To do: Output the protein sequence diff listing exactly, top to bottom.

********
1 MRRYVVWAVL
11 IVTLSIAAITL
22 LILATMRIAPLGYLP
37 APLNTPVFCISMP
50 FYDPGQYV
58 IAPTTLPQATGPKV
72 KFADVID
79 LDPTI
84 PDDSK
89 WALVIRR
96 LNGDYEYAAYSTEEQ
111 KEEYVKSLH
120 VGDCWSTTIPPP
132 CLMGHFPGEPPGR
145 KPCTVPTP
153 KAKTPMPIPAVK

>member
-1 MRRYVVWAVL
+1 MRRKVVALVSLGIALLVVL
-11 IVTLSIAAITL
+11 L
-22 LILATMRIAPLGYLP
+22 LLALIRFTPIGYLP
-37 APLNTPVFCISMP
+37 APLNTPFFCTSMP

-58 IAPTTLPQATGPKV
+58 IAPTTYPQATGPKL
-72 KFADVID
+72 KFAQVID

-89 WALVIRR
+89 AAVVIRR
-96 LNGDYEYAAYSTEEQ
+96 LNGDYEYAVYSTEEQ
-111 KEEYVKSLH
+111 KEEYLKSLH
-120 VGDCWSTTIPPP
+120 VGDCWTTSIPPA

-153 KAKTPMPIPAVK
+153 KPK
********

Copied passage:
1 MRRYVVWAVL
11 IVTLSIAAITL
22 LILATMRIAPLGYLP
37 APLNTPVFCISMP
50 FYDPGQYV
58 IAPTTLPQATGPKV
72 KFADVID
79 LDPTI
84 PDDSK
89 WALVIRR
96 LNGDYEYAAYSTEEQ
111 KEEYVKSLH
120 VGDCWSTTIPPP
132 CLMGHFPGEPPGR
145 KPCTVPTP
153 KAKTPMPIPAVK

>member
-1 MRRYVVWAVL
+1 MRRKVVALVSLGIALLVVL
-11 IVTLSIAAITL
+11 L
-22 LILATMRIAPLGYLP
+22 LLALIRFTPIGYLP
-37 APLNTPVFCISMP
+37 APLNTPFFCTSMP

-58 IAPTTLPQATGPKV
+58 IAPTTYPQATGPKL
-72 KFADVID
+72 KFAQVID

-89 WALVIRR
+89 AAVVIRR
-96 LNGDYEYAAYSTEEQ
+96 LNGDYEYAVYSTEEQ
-111 KEEYVKSLH
+111 KEEYLKSLH
-120 VGDCWSTTIPPP
+120 VGDCWTTSIPPA

-153 KAKTPMPIPAVK
+153 KPK